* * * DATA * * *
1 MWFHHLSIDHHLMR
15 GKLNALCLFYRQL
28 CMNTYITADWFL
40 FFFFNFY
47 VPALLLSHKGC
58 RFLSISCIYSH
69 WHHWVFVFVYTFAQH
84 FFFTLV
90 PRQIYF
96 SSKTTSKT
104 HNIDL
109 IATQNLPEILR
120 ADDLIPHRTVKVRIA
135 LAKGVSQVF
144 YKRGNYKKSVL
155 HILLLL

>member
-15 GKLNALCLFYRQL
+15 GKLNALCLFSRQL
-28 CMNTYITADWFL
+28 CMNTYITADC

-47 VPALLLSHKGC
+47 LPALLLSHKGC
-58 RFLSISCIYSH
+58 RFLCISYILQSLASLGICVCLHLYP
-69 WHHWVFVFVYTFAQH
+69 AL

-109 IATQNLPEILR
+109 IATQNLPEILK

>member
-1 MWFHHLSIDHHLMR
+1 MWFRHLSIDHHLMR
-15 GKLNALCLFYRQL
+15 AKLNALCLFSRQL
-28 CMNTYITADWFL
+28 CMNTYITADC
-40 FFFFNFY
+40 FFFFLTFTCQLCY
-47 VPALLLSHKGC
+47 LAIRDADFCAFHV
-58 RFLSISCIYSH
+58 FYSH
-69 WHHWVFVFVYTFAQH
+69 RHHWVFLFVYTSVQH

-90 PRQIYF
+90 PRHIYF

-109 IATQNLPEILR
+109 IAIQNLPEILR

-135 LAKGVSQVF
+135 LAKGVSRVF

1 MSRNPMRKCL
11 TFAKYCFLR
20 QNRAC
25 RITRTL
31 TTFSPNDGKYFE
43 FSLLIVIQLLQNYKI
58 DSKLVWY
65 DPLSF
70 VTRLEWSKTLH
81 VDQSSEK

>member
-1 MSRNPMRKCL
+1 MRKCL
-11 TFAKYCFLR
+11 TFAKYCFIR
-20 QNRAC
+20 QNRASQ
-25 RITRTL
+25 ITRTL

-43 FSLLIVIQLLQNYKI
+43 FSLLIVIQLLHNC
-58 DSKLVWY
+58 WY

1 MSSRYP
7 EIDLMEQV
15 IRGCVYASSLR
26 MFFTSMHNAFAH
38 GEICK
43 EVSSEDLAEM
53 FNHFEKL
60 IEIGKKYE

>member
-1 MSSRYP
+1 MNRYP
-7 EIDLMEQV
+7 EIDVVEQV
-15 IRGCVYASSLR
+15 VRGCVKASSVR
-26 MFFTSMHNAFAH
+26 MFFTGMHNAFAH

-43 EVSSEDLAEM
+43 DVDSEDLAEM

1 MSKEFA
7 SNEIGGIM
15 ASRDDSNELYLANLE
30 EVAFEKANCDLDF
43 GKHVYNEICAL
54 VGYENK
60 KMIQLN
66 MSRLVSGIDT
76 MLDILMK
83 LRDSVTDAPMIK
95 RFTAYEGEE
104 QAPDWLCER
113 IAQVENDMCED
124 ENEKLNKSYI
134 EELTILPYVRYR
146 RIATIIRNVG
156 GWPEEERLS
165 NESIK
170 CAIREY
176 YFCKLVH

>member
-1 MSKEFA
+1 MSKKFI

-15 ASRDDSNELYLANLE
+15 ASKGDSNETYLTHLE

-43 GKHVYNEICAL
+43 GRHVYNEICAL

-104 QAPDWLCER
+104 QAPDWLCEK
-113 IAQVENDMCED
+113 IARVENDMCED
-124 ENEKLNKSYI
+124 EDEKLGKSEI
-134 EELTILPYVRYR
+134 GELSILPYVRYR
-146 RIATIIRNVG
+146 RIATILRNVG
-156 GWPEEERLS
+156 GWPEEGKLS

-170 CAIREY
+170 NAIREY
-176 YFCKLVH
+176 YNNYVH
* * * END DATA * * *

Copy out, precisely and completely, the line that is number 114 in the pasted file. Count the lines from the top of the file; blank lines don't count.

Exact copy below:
-1 MSKEFA